Hilton Gravel Pits, Kelvin Lawrence

Hilton Gravel Pits, Kelvin Lawrence

Bat, Robert Booth

Bat, Robert Booth

Great crested newt, The Wildlife Trusts

Great crested newt, The Wildlife Trusts 

Emperor Dragonfly, Tony Pioli

Emperor Dragonfly, Tony Pioli

Great crested grebe, Hilton Pete via Flickr

Great crested grebe, Hilton Pete via Flickr

These worked-out gravel pits provide refuge for a number of species in fact it's one of the best places to see bats and dragonflies in Derbyshire! There's a pond dipping platform and loads of trails - enjoy!

Location

Willowpit Lane,
Hilton

Derby
Derbyshire
DE65 5FW

OS Map Reference

SK 2536 3134
A static map of Hilton Gravel Pits

Know before you go

Size
29 hectares

Entry fee

No

Parking information

Park on Willowpit Lane

Grazing animals

Yes

Walking trails

Lots of trails all around the reserve to explore. The water in the ponds is deep - please keep to the paths.

Access

There is disabled access to about half the reserve.

The field gate near the site’s entrance has been fitted with a RADAR lock allowing access to larger wheelchairs or mobility buggies (providing users have a RADAR key) and the track along here is in largely good condition and provides access to a bird viewing screen. Paths on other areas of the site are flat but are often muddy and unsuitable for wheelchairs. 

Dogs

On a lead

When to visit

Opening times

Open at all times

Best time to visit

Evenings for bats, February for the great crested grebe's mating dance, summer for orchids and autumn for fungi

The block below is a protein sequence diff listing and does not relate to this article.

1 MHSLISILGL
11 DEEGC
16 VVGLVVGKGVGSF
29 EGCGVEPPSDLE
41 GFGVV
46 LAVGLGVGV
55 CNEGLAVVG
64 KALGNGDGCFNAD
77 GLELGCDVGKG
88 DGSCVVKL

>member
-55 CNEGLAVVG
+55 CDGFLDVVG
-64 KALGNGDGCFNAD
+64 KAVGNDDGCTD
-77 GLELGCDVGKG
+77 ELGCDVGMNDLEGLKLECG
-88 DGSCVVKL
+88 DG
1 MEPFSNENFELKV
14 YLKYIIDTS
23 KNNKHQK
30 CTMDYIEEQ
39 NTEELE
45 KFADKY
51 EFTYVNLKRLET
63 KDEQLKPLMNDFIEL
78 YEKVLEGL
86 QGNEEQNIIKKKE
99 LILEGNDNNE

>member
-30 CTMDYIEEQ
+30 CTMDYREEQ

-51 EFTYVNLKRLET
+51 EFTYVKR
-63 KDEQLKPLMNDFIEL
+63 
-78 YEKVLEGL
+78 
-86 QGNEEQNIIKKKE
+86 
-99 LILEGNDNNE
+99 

About the reserve

The combination of lakes and ponds, woodland and sheltered sunny areas make the former gravel pits at Hilton a haven for wildlife.

The reserve supports species that are fast declining in this country including the great crested newt and black poplar.

The reserve is well-known for its dragonflies and damselflies. Fifteen species have been recorded here, among them the emperor and ruddy darter dragonflies and the emerald and red-eyed damselflies.

The old gravel pit settling beds provide a sheltered area where they can feed and where plants such as southern marsh orchids and common twayblade have now established themselves. The ponds and lakes attract many species of waterfowl. You can see coot, great crested grebe and tufted duck, while in spring the water is an amphibian nursery - frogs, toads, great crested and common newts all breed here.

A streak of blue flashing across the water will alert you to the presence of a kingfisher. Walk through the woodland in autumn and you will find a wealth of fungi growing near the path - among the many species that flourish here are fly agaric and shaggy inkcap.

Please note that dogs are no longer permitted in the main area of this nature reserve. This is to protect our grazing livestock and the reserve's wildlife. Dogs are still permitted on the main perimeter track that runs from Willowpit Lane to Sutton Lane. 

Contact us

Derbyshire Wildlife Trust
Contact number: 01773 881188

Environmental designation

Site of Special Scientific Interest (SSSI)